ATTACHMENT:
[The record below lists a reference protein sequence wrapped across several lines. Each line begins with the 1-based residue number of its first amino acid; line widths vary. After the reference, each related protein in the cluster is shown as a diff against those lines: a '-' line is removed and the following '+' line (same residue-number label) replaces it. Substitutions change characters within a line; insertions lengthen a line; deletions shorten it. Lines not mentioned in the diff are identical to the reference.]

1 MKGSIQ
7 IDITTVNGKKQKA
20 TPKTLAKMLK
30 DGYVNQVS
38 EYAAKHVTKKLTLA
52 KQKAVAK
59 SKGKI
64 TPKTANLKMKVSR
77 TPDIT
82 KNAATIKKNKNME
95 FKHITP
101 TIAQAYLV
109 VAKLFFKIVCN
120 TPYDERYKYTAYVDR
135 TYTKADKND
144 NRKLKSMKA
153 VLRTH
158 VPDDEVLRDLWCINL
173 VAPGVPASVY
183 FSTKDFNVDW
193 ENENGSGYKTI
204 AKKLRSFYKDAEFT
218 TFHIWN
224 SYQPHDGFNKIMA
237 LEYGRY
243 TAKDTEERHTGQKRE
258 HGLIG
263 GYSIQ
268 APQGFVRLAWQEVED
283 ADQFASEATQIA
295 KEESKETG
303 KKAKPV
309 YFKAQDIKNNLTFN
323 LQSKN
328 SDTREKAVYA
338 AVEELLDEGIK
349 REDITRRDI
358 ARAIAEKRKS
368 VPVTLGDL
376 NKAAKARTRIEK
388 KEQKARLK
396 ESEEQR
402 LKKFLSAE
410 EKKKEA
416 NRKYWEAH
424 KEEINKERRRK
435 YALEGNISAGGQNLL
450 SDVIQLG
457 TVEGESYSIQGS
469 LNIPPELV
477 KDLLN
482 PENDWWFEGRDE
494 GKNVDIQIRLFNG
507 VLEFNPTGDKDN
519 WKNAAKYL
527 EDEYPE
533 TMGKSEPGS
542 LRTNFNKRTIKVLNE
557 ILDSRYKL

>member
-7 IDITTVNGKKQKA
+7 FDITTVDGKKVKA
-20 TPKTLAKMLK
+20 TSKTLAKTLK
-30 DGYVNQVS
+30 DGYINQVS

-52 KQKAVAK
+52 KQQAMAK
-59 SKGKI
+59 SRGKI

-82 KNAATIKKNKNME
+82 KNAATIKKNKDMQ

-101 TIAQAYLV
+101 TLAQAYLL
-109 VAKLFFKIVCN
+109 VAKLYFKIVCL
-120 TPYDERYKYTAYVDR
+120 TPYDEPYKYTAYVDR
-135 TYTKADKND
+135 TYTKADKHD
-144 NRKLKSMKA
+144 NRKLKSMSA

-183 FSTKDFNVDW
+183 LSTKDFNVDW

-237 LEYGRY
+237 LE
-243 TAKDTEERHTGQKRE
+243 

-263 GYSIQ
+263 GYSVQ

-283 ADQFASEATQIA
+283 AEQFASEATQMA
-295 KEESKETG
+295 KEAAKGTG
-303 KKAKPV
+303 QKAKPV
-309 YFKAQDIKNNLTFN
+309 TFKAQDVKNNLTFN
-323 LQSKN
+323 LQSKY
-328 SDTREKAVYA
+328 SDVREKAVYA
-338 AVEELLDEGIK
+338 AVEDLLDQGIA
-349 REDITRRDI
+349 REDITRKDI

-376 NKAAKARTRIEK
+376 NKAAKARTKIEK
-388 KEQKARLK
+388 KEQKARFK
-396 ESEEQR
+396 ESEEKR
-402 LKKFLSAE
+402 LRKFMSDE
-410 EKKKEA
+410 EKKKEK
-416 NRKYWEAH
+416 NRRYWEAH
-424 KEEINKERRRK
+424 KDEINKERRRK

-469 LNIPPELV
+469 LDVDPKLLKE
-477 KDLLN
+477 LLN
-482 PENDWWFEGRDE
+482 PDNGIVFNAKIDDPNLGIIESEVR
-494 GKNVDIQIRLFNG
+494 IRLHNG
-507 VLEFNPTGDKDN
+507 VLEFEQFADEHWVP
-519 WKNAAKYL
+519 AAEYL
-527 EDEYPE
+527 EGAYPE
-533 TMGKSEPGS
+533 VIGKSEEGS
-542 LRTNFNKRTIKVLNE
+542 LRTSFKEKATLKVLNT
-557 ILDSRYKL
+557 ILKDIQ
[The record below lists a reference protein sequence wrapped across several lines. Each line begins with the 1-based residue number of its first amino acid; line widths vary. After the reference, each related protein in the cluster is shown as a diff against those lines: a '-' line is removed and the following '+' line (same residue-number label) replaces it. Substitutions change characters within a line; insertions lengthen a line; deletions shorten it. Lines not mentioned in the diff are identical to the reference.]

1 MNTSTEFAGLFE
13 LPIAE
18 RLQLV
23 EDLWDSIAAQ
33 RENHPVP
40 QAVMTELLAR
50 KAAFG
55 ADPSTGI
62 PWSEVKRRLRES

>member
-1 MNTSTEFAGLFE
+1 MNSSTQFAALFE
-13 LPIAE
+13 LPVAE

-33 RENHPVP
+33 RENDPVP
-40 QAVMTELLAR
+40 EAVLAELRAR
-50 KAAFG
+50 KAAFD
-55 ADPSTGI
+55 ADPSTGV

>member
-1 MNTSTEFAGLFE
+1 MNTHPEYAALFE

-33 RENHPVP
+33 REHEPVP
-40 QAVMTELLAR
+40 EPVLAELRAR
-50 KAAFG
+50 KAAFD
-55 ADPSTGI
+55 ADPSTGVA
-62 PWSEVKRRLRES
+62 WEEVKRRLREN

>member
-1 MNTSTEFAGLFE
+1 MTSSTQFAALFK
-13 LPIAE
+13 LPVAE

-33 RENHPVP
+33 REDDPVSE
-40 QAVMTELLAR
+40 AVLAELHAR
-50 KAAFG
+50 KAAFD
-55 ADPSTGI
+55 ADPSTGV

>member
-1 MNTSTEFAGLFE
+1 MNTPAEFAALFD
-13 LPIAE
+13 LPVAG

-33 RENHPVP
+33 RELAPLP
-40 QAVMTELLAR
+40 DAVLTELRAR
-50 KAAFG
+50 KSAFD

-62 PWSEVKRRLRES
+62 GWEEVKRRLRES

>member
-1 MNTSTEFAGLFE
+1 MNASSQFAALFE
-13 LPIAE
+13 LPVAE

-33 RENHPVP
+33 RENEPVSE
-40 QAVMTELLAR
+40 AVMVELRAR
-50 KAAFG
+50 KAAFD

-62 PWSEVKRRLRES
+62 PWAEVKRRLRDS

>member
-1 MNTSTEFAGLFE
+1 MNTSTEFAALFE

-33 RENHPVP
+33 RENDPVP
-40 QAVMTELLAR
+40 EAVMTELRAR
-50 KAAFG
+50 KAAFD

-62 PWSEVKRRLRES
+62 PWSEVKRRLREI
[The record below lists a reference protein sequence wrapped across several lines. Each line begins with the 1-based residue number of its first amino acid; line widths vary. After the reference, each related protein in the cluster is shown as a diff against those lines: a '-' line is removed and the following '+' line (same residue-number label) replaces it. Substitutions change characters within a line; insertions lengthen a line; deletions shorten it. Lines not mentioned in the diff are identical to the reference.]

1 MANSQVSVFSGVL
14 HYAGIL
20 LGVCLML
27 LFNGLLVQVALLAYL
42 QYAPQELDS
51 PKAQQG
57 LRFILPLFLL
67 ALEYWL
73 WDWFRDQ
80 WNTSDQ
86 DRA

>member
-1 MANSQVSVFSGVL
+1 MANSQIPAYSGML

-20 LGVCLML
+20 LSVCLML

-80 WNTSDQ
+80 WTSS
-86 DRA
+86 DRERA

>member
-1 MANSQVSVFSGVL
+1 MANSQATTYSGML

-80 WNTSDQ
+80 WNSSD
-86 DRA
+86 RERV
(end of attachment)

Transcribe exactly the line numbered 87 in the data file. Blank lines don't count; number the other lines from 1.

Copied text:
+237 LE